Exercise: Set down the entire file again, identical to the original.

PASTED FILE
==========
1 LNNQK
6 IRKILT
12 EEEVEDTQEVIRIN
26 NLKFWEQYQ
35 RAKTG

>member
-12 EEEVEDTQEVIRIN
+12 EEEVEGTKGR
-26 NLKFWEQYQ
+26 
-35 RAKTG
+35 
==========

1 LNNQK
6 IRKILT
12 EEEVEDTQEVIRIN
26 NLKFWEQYQ
35 RAKTG

>member
-12 EEEVEDTQEVIRIN
+12 EEEVEGTKGR
-26 NLKFWEQYQ
+26 
-35 RAKTG
+35 